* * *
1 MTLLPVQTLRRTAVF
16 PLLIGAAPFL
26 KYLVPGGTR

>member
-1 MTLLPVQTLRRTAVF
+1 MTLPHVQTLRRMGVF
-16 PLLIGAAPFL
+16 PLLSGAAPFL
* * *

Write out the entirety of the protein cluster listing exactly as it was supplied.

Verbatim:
1 MTLLPVQTLRRTAVF
16 PLLIGAAPFL
26 KYLVPGGTR

>member
-1 MTLLPVQTLRRTAVF
+1 MTLPHVQTLRRMGVF
-16 PLLIGAAPFL
+16 PLLSGAAPFL